“There is never any need to get worked up or to trouble your soul about things you can’t control.” Marcus Aurelius (Day 80)
“There is never any need to get worked up or to trouble your soul about things you can’t control,” wrote Emperor and Stoic philosopher, Marcus Aurelius, in his Meditations. “These things are not asking to be judged by you. Leave them alone.”
I’ve described even-minded love (upekkha) as being love with insight. One thing that allows our love to be even-minded, or equanimous, is insight into impermanence.
Even-mindedness is a quality that accompanies all of the other brahmaviharas, which are the four qualities of lovingkindness (metta), compassion (karuna), joyful appreciation (mudita), and even-minded love (upekkha) itself. We need to have even-mindedness accompanying these other states because loving-kindness, compassion, and joyful appreciation each involve desires. Metta is a desire that beings be happy; compassion that they escape suffering; and mudita that they continue to experience the joy and peace that comes from the good qualities they embody.
And the problem is that the things we want aren’t necessarily going to happen, or if they do they won’t last. We can wish that beings be well, but they’re going to experience distress, sickness, and loss. We can wish that beings be free from suffering, but their suffering isn’t necessarily going to end. And we can wish that they continue to enjoy the benefits of their skillful qualities, but it’s not guaranteed that either the skillful attributes nor the peace and joy that spring from them will endure.
In the brahmavihara meditations, we desire particular outcomes, and yet the things we wish for can never last. And so, in order that we ourselves be at peace, we need to appreciate impermanence.
In order to strengthen our even-mindedness, we can cultivate lovingkindness while bearing in mind that although we wish happiness for beings, they’re not necessarily going to find it, and when they do it’s not going to last. We can bear in mind their sufferings and develop compassion, wishing that they be free from suffering, and at the same time remember that any freedom from suffering that they experience will be temporary. And we can rejoice in their good qualities and the peace and joy flowing from those qualities, and remember that any peace they may experience is a phenomenon, like every other experience, that arises and passes away.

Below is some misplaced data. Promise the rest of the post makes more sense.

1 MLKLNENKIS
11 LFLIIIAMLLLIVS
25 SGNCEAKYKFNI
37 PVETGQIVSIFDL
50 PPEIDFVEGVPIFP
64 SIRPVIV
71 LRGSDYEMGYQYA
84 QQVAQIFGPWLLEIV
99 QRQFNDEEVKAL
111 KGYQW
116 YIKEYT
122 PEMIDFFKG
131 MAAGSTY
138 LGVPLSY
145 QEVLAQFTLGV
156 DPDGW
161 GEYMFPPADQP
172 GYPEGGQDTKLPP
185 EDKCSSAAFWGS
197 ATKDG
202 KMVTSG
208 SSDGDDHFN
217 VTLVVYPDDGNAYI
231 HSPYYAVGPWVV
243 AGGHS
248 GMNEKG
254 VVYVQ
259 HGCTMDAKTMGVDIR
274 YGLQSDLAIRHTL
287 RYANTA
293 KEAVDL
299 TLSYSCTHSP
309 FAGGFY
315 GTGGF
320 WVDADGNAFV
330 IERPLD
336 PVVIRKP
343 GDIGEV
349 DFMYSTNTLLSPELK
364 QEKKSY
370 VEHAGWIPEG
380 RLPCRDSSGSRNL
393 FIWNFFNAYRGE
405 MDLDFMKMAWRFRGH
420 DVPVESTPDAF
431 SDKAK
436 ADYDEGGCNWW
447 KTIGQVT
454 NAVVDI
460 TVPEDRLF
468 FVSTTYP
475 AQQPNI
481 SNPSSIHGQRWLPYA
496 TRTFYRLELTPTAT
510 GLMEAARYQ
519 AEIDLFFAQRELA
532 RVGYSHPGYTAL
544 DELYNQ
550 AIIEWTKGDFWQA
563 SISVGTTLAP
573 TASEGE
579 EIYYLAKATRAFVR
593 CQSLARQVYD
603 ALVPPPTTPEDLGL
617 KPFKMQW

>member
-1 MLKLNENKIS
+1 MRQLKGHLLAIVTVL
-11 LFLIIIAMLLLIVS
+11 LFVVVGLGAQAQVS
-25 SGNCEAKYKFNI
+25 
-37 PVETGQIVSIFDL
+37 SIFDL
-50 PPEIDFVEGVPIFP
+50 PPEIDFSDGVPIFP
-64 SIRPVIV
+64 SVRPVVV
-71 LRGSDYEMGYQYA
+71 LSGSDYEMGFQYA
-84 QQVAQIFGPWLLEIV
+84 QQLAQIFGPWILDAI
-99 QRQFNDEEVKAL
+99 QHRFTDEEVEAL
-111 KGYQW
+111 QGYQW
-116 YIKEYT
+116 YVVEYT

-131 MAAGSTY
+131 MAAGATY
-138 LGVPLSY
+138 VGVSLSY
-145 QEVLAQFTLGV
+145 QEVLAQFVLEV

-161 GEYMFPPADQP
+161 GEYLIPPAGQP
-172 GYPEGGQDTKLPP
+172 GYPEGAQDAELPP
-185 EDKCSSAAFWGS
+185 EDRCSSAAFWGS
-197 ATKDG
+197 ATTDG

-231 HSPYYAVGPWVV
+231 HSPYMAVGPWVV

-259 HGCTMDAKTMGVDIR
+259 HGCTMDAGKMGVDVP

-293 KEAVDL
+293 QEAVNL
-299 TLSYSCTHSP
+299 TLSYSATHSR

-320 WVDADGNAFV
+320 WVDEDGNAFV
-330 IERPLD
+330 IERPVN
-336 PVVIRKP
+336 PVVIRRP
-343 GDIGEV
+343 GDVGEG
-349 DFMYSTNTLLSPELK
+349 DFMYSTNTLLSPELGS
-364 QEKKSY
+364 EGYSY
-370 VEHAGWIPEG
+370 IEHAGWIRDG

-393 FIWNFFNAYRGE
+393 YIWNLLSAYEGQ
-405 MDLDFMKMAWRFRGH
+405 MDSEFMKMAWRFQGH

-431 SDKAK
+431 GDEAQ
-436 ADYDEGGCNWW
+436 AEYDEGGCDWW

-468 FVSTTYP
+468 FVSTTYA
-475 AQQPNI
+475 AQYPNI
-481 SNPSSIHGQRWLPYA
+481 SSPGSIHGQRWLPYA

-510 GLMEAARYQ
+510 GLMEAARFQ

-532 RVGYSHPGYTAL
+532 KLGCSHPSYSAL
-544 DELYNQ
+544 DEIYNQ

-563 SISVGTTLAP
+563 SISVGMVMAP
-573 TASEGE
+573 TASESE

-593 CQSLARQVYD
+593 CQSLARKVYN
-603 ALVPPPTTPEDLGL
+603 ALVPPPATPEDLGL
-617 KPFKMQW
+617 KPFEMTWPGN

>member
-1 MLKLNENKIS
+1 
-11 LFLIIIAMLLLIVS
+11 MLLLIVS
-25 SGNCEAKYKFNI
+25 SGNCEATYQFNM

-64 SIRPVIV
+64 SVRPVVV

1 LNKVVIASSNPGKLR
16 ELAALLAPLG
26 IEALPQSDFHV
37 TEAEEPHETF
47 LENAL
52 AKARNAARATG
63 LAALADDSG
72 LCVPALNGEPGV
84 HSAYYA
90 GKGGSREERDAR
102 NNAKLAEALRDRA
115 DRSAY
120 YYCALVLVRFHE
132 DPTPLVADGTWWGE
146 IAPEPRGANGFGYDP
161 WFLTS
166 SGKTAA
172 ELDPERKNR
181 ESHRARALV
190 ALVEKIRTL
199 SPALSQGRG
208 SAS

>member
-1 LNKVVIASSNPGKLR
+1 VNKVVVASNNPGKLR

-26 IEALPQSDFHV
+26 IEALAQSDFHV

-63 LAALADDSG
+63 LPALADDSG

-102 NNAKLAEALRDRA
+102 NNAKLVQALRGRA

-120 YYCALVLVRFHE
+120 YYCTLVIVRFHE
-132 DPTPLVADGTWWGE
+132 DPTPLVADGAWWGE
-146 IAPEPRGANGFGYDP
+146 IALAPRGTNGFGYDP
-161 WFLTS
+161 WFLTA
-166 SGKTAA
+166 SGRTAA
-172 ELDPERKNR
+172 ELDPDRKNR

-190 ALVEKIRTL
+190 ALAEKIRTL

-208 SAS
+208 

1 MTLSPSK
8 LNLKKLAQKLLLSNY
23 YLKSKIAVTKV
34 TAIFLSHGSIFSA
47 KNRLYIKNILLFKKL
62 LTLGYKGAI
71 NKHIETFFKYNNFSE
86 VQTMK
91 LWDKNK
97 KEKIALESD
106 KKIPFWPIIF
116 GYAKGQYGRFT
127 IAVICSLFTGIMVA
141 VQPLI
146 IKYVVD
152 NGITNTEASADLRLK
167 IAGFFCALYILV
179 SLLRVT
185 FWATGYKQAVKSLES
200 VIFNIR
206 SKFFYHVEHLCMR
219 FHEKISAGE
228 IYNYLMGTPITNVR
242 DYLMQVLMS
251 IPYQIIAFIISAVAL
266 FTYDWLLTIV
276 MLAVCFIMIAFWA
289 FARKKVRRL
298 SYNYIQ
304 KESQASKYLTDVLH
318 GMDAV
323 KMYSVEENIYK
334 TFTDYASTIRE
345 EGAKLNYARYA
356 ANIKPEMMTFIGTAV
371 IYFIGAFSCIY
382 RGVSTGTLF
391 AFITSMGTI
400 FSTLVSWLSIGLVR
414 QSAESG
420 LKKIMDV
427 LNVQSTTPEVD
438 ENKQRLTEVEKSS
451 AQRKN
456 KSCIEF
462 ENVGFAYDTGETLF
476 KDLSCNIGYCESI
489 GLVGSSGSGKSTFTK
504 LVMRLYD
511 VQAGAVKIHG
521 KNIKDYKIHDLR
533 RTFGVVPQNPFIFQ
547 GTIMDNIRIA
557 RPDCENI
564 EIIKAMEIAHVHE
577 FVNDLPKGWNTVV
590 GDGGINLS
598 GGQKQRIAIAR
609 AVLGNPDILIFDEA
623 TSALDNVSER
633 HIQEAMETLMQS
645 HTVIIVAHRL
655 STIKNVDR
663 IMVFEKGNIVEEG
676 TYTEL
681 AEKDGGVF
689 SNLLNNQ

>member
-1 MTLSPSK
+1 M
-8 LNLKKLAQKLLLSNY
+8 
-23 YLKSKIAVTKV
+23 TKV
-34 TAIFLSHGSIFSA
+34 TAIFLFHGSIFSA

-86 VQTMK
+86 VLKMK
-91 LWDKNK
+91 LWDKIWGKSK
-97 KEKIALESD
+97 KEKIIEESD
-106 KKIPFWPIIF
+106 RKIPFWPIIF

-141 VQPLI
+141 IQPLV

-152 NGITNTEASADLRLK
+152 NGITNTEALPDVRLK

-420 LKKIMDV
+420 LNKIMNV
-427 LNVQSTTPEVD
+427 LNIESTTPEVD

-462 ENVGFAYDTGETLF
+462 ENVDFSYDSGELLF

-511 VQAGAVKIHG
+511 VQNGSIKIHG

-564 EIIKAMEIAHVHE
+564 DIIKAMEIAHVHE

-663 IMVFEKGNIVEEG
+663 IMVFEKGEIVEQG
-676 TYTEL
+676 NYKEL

Non-equanimity is like sitting on the shore, watching waves rising and falling and cheering when the waves rise, mourning when they fall. With equanimity we recognize that the waves are not under our control. They rise, they fall; we watch, with love.
The “love” part of this is important. It’s easy to be fooled by words like equanimity and even-mindedness into thinking that upekkha is an emotionless, detached quality. Rather, it’s a form of love. It’s well-wishing. In upekkha we sincerely love beings and desire that they be well and that they be free from suffering, but we also accept that happiness and suffering are impermanent experiences that arise and fall outside of our control.
This doesn’t mean that we don’t act on our love, or that acting is pointless. We act with kindness; we seek to relieve compassion where we can; we encourage and rejoice in the good we see in others. But we don’t get attached to outcomes. When we do get attached to things turning out in a particular way, we may initially wish beings well or wish to relieve their suffering, but we soon become frustrated or despondent. We try to help them and perhaps they don’t want to be helped, and our love turns to aversion. Or we don’t have the skill to assist them, and we feel dejected. We act compassionately to help one person, and recognize that there’s an immeasurable amount of suffering in the world, and our efforts are just a drop in the ocean, and we feel depressed and hopeless.
This is why equanimity is necessary, and why it pervades the other three brahmaviharas. But it’s also cultivated as a quality of even-minded love in its own right, as the fulfillment of love.
In the formal practice, we develop a state of loving equanimity toward ourselves, by wishing ourselves well while bearing in mind that the joy and sorrow we experience is impermanent, and by simply accepting any pleasant, unpleasant, or neutral experiences that may arise.
Then we do the same with a neutral person (someone who we neither like nor dislike), then with a person we find difficult, then with a friend. Finally we expand our awareness into the world around us, where happiness and unhappiness rise and fall like waves on the ocean, and we wish all beings well while accepting the impermanence of their joys and sorrows.